Alanis told her in no uncertain terms that Dr. Landers was a good catch and a fine fit for her. When Serena suggested she may not want to remarry at all, Alanis told her that her feelings didn't really matter, because her baby needed a mother and a father.
Then, when Serena wanted to step out for some fresh air, Alanis put a stop to that. She told her it was too cold. She told her it wasn't going to happen. And then, in the final humiliation, she literally sent Serena to her room.
The shot of Serena sitting on the edge of her bed and sobbing was another echo of seasons past when it was June weeping at her situation, feeling helpless, powerless and lost. Serena has gone from the highest of highs with all the hope that she could break that glass ceiling she helped create in Gilead, only to be quickly reduced to the glorious vessel that is her womb. She is, after all, only a woman.
At the close of last week's episode, June and Luke were captured in No Man's Land, but it wasn't clear who had captured them in this space between Gilead and Canada that neither had sovereignty over. Well, we did find out this week.
For Luke, this was a huge wakeup call as to what June must have endured during her time in Gilead, with O-T Fagbenle really delivering a powerful performance in his own rage and sorrow and helplessness.
He wants to do the man thing and be the hero and protect her and rescue her in this moment because he wasn't there to do it then. But he's not in a position to do it now, either, which only make him even more frustrated.
There was a very cute exchange between the two of them, before things took a dark turn, where they flirted across their separate cages. It was a testament to the strength of their bond, which has been tested already, and surely will be again.
At one point, in his impotent frustration, Luke actually tries to make a run for it. It's ill-advised, and maybe something June would have tried before enduring years of this sort of thing. She's learned to bide her time, but Luke isn't there yet.
In a scene that couldn't help but evoke the death of George Floyd and so many other black men by authority figures, June watches helplessly as the masked men subdue Luke and even after he's stopped resisting, hold him in a chokehold to the point he starts to pass out.
"He's not resisting, he's not resisting," she pleads over and over to deaf ears. Finally, he is let go, beaten some more and tossed back in the cell, but it was a powerful reminder of the cruelty that men in power can and too often commit.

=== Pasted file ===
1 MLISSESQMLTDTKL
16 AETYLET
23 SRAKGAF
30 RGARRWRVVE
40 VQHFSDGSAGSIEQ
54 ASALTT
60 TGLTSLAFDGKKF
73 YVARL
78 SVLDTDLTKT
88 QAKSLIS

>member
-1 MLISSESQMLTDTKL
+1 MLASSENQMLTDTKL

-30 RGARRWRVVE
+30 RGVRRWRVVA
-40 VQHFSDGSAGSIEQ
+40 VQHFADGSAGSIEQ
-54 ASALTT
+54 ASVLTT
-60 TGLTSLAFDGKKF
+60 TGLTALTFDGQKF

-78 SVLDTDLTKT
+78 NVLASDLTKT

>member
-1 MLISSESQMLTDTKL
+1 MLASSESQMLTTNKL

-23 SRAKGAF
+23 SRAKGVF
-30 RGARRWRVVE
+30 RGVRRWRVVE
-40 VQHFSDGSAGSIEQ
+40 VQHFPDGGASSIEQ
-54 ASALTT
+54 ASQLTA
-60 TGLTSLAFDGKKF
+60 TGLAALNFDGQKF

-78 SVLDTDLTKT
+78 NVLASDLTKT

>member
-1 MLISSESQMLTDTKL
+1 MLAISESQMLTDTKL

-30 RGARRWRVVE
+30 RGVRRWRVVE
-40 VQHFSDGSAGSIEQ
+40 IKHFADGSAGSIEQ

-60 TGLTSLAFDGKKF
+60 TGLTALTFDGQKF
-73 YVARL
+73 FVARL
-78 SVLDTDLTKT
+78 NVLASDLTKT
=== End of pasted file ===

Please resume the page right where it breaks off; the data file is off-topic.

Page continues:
Ultimately, they learn from the men that have captured them that they're to be taken to Gilead -- but the situation is a little more complex than that.
Incensed after finding out what Warren did to Esther, Lydia approached Joseph with the information. He put her in her place when she said there must be justice, asking what crime Warren actually committed. Is not impregnating these women what GIlead is all about?
Isn't impregnating them against their will how this all works? But, Lydia argues, there's a ceremony. It is a sacred thing that is happening, under the watchful and supportive eye of God. This was not that. This was rape.
Later, Joseph and Nick are with Warren, who proudly tells Joseph that his New Bethlehem initiative is dead, and then laughs when they confront him about raping Esther before a funeral in his study.
Warren's argument is to wonder why Joseph even bothered to seek power if he wasn't going to enjoy the spoils of it. One of the most disgusting men in a series filled with them, Warren has acted with impunity for years now.
Toward the end of the episode, though, the tide seems to have turned. Warren is arrested at breakfast and taken before Joseph and Nick, right outside.
In front of his wife and other patrons, he is told that an overnight session of the High Criminal Court of Gilead has found him guilty of apostasy, "sins of the flesh" for "the rape of unassigned property."
Warren had earlier laughed that it didn't matter because Esther would have been his property the next day anyway. But Handmaids are not supposed to be raped indiscriminately. They are supposed to be raped only during a sacred, government approved ceremony with the Wives present.